2016 NGWA Groundwater Summit

Numerical Analysis of Groundwater Quality Impacts from Hydraulic Fracturing Wellbore Leakage

Wednesday, April 27, 2016: 11:50 a.m.
Confluence Ballroom A (The Westin Denver Downtown)
Amy Rice, Ph.D. Candidate , Hydrologic Science and Engineering, Colorado School of Mines, Golden, CO
Kamini Singha , Colorado School of Mines, Golden, CO

The development of directional drilling and stimulation of reservoirs by hydraulic fracturing makes it economically feasible to recover unconventional oil and gas resources from shale formations, coal beds, and tight sand reservoirs. Hydraulic fracturing presents a set of water-quality challenges, including increased competition over water resources and the potential for air, surface water, and groundwater contamination. In this project, we use a three-dimensional, multiphase, multicomponent numerical model to investigate hydrogeologic conditions that could lead to groundwater contamination from a leaking hydraulic fracturing wellbore. We find that groundwater contamination resulting in impact to human health and the environment varies as a function of heterogeneity in subsurface permeability. Also, we describe a scenario where methane may serve as a precursor to contamination of drinking water aquifers by brine.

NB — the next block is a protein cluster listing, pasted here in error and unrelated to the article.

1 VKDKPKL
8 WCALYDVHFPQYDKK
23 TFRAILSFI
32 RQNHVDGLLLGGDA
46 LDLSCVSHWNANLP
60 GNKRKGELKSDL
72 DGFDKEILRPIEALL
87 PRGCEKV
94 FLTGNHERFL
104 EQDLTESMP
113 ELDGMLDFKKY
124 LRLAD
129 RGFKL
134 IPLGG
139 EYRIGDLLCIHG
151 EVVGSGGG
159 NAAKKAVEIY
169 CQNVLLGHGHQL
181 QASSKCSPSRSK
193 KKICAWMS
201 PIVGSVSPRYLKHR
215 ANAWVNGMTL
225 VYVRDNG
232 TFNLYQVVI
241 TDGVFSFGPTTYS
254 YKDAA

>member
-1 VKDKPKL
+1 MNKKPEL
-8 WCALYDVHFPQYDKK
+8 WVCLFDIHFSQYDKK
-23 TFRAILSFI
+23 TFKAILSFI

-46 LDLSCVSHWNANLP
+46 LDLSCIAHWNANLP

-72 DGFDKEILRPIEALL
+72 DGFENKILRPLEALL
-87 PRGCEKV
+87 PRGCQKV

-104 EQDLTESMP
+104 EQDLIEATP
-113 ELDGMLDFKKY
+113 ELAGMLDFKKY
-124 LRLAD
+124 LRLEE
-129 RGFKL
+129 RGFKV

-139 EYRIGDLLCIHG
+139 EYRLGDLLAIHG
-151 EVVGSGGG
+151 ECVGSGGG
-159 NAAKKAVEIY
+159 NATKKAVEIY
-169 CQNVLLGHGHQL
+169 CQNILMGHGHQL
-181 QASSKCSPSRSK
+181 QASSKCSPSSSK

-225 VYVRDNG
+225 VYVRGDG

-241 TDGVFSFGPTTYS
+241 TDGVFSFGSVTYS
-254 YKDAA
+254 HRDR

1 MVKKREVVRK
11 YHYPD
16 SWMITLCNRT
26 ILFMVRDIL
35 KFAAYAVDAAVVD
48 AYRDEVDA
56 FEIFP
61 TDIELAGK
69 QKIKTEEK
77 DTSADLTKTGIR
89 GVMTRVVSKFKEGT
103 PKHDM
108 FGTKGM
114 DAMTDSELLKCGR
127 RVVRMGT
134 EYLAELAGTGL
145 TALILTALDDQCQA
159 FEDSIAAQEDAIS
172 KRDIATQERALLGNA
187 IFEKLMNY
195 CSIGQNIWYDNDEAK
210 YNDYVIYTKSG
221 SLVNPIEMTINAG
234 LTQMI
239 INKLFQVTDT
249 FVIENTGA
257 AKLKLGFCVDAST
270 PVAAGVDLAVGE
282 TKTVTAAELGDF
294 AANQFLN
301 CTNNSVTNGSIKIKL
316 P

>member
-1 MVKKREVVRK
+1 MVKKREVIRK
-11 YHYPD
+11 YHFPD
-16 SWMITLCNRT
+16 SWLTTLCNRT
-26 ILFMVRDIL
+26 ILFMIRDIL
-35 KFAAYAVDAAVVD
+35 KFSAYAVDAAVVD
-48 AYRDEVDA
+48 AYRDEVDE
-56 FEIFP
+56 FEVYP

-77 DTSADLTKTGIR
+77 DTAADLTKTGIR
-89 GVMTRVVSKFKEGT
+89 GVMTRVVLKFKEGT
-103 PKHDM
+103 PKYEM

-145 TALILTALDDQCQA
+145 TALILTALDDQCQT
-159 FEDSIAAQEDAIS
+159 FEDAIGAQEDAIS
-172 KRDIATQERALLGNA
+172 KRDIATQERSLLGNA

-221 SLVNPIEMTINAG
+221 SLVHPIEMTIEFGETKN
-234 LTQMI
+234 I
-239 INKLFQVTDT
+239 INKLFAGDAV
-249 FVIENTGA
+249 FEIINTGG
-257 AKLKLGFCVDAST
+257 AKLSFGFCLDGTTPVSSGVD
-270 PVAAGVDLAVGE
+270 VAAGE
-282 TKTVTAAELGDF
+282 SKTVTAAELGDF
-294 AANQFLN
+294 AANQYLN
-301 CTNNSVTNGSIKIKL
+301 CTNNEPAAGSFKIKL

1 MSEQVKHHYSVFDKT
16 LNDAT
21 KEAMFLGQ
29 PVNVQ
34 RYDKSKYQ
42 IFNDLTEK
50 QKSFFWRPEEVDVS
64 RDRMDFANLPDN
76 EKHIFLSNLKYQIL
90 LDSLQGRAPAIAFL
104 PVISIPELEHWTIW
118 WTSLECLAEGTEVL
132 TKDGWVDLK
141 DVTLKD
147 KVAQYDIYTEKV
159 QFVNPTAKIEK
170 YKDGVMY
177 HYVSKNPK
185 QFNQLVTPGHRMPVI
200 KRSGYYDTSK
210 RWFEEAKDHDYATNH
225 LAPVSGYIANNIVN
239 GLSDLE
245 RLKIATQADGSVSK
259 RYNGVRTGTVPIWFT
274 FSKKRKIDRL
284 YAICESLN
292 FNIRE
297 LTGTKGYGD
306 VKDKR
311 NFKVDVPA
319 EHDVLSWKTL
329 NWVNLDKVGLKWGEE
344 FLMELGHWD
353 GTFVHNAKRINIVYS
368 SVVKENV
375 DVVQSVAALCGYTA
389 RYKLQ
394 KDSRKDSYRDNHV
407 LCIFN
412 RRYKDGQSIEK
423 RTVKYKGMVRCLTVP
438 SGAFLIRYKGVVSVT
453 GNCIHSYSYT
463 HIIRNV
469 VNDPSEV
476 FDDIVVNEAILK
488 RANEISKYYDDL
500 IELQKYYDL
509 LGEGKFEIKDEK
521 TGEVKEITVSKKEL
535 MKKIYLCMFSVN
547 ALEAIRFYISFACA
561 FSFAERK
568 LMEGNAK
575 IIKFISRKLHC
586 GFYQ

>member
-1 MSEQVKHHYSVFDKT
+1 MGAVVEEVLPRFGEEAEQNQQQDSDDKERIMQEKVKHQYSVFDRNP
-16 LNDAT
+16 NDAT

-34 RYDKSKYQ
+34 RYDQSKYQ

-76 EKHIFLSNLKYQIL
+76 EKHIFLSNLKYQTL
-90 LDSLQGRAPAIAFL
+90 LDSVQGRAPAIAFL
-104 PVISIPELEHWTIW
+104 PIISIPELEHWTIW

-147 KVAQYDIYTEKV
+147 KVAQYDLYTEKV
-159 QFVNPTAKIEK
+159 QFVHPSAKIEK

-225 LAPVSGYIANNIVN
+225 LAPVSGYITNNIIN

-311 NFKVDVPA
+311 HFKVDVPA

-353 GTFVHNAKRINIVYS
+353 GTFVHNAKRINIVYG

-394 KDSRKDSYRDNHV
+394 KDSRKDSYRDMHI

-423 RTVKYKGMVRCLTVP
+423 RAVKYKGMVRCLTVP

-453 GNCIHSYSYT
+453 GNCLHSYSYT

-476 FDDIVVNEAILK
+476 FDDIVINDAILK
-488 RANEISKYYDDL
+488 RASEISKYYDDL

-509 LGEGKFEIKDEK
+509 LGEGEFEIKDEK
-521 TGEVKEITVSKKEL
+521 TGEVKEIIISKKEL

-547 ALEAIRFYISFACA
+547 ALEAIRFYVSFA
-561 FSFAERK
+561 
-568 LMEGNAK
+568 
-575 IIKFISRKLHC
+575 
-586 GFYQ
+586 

Amy Rice, Ph.D. Candidate, Hydrologic Science and Engineering, Colorado School of Mines, Golden, CO
Amy Rice is a Ph.D. Candidate in the Hydrologic Science and Engineering Program at Colorado School of Mines, studying with Dr. Kamini Singha. Amy is interested in processes of multiphase flow and transport in arid and semi-arid zones, especially the Western U.S. Amy came to Mines after earning an M.Sci. in Hydrology from the University of Arizona in Tucson, AZ and completing a post-masters assignment at the Pacific Northwest National Laboratory in Richland, WA.

Kamini Singha, Colorado School of Mines, Golden, CO
Kamini Singha, Ph.D., is a professor in the Department of Geology and Geological Engineering and the associate director of the Hydrologic Science and Engineering Program at the Colorado School of Mines. She worked at the U.S. Geological Survey Branch of Geophysics from 1997 to 2000, and was a member of the faculty at The Pennsylvania State University from 2005 to 2012. She earned her B.S. in geophysics from the University of Connecticut in 1999 and her Ph.D. in hydrogeology from Stanford University in 2005.